Chinese tea names, though exotic to the native English speaker, are often simple descriptors of the region and leaf style (though not all follow this pattern). Huang Shan Mao Feng is an example of this “where/what” title. Its direct translation is “Yellow Mountain Hair Point.” Huang Shan or “Yellow Mountain” is where the tea is grown and processed – the Mao Feng or “Hair Point” refers to the visual of the finished leaf. Call it poetic or purely observational, but the buds on this tea are coated with fur and the tips resemble a mountain peak.
Huang Shan Mao Feng is the quintessential green tea profile – a pristine clean and soft character, sweet floral aroma, and a mellow, savory, vegetal flavor that isn’t bitter or musty.
Huang Shan is located in Anhui province where centuries ago monks perfected a technique now known as “pan-firing”. This is the step used to “kill green”, which means to stop or prevent oxidation (and, oddly enough, keep the tea green). Prior to pan-firing, Chinese tea was steamed, a technique similar to what is still used in Japan. By switching from steaming (which retains moisture) to pan-firing (which decreases moisture) they changed the craft of Chinese tea – a trajectory that modern tea-making is still following today.
The original pan-fired green tea from Huang Shan was called Song Luo, invented by a monk there named Da Fang during the Ming dynasty.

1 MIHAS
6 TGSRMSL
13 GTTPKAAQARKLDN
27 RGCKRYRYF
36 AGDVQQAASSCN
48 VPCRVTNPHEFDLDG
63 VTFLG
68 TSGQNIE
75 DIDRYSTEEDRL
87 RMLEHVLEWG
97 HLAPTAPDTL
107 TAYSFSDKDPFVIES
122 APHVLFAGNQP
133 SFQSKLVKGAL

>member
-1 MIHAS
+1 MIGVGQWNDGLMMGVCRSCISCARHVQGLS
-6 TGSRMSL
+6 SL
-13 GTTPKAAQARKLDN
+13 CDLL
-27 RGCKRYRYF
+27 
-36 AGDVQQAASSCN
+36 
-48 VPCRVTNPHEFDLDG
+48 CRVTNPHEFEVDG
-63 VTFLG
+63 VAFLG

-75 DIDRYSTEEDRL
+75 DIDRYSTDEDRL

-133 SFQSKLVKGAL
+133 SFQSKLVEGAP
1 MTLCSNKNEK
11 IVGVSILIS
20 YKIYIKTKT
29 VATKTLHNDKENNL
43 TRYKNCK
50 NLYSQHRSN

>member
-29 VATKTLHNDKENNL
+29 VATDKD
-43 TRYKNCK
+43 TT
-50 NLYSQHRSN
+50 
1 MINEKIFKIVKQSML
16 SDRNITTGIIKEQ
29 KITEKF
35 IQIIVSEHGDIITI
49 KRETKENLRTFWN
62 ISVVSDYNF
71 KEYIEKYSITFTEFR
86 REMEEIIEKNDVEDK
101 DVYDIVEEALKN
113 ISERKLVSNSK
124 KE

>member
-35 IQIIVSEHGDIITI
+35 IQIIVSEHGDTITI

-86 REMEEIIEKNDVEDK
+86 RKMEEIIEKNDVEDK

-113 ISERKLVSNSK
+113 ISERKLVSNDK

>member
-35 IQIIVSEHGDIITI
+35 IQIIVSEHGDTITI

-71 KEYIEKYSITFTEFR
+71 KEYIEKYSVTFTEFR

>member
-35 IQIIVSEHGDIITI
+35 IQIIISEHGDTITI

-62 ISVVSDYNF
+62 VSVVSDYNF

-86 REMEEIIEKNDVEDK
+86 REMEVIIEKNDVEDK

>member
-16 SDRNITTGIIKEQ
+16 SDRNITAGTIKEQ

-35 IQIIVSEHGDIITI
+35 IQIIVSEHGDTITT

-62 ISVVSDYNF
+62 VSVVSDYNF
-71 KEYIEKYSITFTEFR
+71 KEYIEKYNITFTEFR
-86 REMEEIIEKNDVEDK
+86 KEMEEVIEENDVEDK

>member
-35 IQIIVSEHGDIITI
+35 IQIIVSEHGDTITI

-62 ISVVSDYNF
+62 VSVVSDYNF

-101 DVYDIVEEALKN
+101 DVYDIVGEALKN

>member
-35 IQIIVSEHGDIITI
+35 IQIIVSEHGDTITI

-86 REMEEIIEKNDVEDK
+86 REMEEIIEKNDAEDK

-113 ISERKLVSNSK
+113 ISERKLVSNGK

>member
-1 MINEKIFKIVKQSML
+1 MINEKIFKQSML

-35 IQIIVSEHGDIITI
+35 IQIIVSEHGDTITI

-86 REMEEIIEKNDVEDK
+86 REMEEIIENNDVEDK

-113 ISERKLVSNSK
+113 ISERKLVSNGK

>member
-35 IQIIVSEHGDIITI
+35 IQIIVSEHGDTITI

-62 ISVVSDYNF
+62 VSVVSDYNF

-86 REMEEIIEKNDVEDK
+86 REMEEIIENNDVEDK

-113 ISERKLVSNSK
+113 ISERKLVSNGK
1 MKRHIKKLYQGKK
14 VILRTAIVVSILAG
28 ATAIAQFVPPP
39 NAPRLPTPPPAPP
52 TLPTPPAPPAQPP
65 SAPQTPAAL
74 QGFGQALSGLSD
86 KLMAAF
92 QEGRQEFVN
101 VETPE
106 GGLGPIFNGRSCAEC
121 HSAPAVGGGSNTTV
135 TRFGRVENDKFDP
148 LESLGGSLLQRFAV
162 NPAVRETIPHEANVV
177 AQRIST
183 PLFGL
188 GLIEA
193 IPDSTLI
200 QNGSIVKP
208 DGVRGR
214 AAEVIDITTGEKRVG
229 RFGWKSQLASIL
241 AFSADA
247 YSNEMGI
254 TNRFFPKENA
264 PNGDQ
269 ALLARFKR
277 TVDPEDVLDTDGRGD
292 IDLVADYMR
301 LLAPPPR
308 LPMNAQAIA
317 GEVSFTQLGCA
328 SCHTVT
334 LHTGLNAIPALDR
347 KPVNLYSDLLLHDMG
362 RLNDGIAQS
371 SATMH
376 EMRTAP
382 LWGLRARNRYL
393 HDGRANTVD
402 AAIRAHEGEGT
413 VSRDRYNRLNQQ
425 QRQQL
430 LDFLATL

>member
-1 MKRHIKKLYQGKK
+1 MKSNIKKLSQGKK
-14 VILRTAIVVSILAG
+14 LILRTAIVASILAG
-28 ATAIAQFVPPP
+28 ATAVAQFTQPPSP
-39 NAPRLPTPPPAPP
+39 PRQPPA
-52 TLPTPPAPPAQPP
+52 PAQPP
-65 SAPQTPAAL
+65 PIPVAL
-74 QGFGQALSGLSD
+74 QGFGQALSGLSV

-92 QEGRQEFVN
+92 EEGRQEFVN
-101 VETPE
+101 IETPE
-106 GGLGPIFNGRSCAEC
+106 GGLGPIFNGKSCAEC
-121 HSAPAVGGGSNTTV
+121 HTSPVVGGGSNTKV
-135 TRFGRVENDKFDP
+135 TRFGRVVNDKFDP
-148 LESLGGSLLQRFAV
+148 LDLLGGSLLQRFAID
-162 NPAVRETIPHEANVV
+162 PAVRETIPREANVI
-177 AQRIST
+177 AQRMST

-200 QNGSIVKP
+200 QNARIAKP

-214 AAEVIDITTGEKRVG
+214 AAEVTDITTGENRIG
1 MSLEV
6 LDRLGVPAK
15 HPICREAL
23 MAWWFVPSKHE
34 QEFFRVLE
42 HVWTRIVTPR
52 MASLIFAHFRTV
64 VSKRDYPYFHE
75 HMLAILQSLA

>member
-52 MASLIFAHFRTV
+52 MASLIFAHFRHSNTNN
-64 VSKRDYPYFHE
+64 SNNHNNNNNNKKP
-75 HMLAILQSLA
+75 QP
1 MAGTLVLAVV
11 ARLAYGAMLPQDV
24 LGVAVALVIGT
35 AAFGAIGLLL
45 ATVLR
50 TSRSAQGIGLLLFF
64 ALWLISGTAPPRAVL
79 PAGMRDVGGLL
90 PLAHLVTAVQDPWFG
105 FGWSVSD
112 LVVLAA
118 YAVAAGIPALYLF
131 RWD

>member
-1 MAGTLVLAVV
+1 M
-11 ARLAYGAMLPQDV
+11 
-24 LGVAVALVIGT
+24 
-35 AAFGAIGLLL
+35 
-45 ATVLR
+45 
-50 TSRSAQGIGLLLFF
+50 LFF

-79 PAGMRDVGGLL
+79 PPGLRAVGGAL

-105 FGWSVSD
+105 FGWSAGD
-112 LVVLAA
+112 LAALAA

The loss of moisture from pan-firing facilitates the kind of chemical changes that can improve aroma and bring out new characteristics in the leaf. Most importantly, it changed the approach to tea processing. In 1650, the mayor of Wuyi invited a Huang Shan monk to teach pan-firing to local tea makers. These efforts were the foundation of what we now know as oolong tea. The shaking, rolling, and baking of the oolong process requires the steady loss of moisture at each step to bring about the added characteristics. This expanded the tea experience with aromatic and visual appeals (and made it super fun and interesting - Wuyi is the home of rock oolong.)
In 1875, a merchant named Xie Yu Tai further refined the original Song Luo tea by changing two steps.
But this story is not about oolong. In 1875, a merchant named Xie Yu Tai further refined the original Song Luo tea by changing two steps. First, he applied a light (as opposed to heavy) rolling after pan-firing so the leaf could retain more of its original shape and preserve the down on the bud. He also split up the final drying into multiple stages – first with a high heat to quickly lose moisture (and bad smells), then with a second, longer, lower-temperature firing (sometimes covered) to bring forth desirable characteristics and stabilize the tea. These changes greatly improved the final product and became the style now famously known as Huang Shan Mao Feng.